Pediatric Sinusitis refers to sinus problems in children. A child’s sinuses do not fully develop until their late teens, so sinusitis may present differently in children than in adults.
Susceptibility in Children
Sinusitis affects many children, but children with the following conditions are more likely to develop sinusitis:
- Children with an abnormally shaped nose
- Children with an inflamed or infected tooth
- Children born with a cleft palate
- Children diagnosed with GERD
- Children who have suffered from a nose injury
- Children who may have lodged a foreign object up their nose
- Children with inherited respiratory diseases (like cystic fibrosis or primary ciliary dyskinesia)
- Immunodeficient children
Read on to understand the three most common types of sinusitis in children, their symptoms, and the treatment options.
Acute Sinusitis Infections in Children
Bacteria begin to grow in the sinuses when they are blocked with discharge. This can lead to a sinus infection or sinusitis. Common symptoms are:
- Runny or stuffy nose
- Yellowish-green nasal or post-nasal drip
- Irritability or crankiness
- Pain in the areas around the eyes
The most common bacteria that cause acute sinusitis include:
- Streptococcus pneumonia
- Moraxella catarrhalis
- Haemophilus influenzae
In cases of infection, antibiotics are prescribed to help kill the bacteria. Acute viral sinusitis should not be treated with antibiotics; rather, medicines to control symptoms should be used. Rare complications of acute sinusitis, such as eye or brain infections should receive prompt emergency care.
Chronic Sinusitis in Children
The symptoms of chronic sinusitis last for more than 12 weeks. If your child has received treatment for sinusitis, but the symptoms haven’t subsided, they may require an ENT visit for further testing and diagnosis.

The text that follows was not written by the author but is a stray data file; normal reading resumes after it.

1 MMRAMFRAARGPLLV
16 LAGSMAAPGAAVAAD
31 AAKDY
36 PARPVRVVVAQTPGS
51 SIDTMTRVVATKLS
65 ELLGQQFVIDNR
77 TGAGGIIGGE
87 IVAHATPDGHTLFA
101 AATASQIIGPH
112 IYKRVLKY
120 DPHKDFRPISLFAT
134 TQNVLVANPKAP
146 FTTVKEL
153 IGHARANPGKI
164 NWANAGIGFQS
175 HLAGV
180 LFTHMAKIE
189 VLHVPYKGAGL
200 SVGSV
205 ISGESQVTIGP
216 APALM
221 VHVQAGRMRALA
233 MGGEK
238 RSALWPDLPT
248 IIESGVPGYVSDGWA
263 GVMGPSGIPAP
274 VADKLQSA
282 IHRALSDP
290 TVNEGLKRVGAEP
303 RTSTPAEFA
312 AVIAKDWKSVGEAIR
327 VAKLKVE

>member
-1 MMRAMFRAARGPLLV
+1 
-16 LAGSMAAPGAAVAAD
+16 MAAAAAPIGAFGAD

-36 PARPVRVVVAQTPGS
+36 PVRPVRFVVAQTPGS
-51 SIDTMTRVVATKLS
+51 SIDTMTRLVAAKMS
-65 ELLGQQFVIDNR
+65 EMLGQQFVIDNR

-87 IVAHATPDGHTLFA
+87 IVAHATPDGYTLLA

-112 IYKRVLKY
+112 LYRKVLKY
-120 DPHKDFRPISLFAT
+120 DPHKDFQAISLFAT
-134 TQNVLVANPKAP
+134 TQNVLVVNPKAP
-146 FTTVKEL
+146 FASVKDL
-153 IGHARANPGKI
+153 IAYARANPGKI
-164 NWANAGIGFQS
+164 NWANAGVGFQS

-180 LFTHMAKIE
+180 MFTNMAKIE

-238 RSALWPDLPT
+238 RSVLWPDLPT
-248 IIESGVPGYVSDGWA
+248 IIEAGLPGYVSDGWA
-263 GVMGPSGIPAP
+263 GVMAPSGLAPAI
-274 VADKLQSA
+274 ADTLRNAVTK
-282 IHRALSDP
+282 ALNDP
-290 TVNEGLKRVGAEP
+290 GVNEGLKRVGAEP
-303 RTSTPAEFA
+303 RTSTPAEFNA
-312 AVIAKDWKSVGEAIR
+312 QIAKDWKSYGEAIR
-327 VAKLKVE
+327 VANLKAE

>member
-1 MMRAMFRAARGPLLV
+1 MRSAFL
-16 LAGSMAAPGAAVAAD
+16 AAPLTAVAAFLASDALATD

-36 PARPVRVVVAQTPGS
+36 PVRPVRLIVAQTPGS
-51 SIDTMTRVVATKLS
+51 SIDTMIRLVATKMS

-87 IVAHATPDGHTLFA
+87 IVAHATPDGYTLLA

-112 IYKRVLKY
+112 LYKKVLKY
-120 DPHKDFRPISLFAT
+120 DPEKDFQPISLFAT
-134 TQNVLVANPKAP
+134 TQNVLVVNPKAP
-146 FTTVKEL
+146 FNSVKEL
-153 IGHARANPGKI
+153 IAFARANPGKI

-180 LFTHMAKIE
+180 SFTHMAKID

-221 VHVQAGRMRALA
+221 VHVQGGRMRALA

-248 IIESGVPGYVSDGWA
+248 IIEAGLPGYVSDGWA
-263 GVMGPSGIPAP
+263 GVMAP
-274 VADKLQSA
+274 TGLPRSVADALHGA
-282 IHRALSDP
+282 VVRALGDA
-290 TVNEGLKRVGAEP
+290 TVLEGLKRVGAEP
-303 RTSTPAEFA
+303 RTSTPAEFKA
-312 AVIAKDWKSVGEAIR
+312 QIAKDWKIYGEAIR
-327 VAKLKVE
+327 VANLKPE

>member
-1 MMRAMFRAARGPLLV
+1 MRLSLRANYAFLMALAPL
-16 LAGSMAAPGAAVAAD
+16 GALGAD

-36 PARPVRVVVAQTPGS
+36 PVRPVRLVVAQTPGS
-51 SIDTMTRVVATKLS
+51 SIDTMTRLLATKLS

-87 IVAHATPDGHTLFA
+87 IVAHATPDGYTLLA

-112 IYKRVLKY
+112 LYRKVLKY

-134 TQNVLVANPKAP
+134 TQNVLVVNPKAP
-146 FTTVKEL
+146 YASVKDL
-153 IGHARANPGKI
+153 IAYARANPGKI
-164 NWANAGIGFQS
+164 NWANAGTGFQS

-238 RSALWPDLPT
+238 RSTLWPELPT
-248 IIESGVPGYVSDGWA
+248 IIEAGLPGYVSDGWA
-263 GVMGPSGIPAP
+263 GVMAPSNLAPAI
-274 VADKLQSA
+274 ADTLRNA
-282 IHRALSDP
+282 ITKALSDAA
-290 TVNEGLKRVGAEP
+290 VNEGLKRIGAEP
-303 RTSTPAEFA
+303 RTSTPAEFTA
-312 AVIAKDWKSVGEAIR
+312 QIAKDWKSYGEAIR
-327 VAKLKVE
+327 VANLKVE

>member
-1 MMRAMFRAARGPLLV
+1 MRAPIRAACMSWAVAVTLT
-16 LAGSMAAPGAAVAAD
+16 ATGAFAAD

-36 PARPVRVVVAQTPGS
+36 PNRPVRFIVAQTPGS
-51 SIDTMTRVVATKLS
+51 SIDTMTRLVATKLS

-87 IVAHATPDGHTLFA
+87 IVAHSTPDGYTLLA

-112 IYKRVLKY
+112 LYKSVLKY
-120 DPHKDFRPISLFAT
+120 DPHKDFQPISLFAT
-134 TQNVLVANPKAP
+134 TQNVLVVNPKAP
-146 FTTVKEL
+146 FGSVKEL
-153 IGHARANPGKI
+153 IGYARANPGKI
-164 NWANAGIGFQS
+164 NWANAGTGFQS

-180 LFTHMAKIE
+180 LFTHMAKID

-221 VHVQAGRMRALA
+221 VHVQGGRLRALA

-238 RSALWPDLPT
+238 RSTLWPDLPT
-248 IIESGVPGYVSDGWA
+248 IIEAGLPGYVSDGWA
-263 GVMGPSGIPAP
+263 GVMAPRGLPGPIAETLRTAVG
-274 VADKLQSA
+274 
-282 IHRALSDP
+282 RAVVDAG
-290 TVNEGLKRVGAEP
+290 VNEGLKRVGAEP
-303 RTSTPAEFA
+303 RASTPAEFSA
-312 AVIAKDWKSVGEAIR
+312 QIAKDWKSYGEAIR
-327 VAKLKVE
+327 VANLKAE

Treatment options for chronic sinusitis may include:
- Antibiotics that are prescribed for a longer period.
- Immunotherapy consisting of anti-allergy shots, may be required for children who have chronic sinusitis with frequent allergy flare-ups.
- Topical medication such as saline nasal sprays or rinses may help clear your child’s nasal passages. Saline sprays also help decongest phlegm and clear out mucus.
- Nasal corticosteroid sprays may help reduce inflammation.
- Adenoidectomy may relieve sinusitis from adenoid hypertrophy blocking the nasal airways.
- Endoscopic sinus surgery or balloon sinuplasty may be indicated in children with persistent chronic sinusitis not due to adenoid hypertrophy
Cystic Fibrosis-Related Sinusitis
Studies on Rhinosinusitis show that nearly all children with cystic fibrosis have chronic sinus conditions.
This is because patients with cystic fibrosis secrete thick, tenacious mucus, which can lead to mucus stagnation, bacterial colonization, chronic inflammation, mucosal edema, and ostium blockage.
Nasal polyps are growths in the nasal passage that contribute to congestion. They sometimes even grow into sinuses. Although conservative treatments can help manage CF-induced sinusitis in the early stages, as the condition progresses surgical intervention often becomes necessary.
Sinusitis in children can be diagnosed with the help of X-rays, CT scans of the sinuses, and tests on cultures taken from the sinuses.
If your child is suffering from symptoms of sinusitis and you are looking for an expert to talk to, don’t hesitate to reach out to a rhinologist in your local area.